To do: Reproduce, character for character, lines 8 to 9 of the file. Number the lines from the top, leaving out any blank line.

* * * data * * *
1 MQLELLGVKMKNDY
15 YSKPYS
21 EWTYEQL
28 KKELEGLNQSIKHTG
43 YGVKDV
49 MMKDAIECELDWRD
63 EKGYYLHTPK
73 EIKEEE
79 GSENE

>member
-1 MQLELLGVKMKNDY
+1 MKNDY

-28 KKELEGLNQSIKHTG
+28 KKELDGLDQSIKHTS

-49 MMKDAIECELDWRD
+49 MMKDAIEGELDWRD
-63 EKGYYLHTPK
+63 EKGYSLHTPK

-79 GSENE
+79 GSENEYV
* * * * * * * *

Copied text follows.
73 EIKEEE
79 GSENE